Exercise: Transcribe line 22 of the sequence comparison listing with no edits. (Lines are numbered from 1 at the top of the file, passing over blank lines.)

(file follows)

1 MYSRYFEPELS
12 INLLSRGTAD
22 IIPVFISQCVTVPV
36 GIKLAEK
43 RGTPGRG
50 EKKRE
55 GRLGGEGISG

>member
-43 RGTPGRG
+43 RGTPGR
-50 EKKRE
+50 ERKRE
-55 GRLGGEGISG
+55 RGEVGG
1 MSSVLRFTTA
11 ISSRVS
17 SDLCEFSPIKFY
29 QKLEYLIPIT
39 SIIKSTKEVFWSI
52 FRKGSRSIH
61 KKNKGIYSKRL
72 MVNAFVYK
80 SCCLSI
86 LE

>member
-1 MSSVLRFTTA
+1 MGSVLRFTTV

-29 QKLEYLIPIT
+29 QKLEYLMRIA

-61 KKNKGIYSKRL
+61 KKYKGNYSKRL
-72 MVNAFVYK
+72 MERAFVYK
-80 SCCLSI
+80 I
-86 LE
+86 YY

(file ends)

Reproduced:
72 MVNAFVYK